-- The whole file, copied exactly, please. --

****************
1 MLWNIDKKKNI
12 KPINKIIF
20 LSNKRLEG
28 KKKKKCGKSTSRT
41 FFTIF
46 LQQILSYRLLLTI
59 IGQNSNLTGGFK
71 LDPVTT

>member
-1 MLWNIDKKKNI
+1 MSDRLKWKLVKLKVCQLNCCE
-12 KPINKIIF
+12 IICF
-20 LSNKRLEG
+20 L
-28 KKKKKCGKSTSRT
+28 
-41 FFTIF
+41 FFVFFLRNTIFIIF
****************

1 MLWNIDKKKNI
12 KPINKIIF
20 LSNKRLEG
28 KKKKKCGKSTSRT
41 FFTIF
46 LQQILSYRLLLTI
59 IGQNSNLTGGFK
71 LDPVTT

>member
-1 MLWNIDKKKNI
+1 MSDRLKWKLVKLKVCQLNCCE
-12 KPINKIIF
+12 IICF
-20 LSNKRLEG
+20 L
-28 KKKKKCGKSTSRT
+28 
-41 FFTIF
+41 FFVFFLRNTIFIIF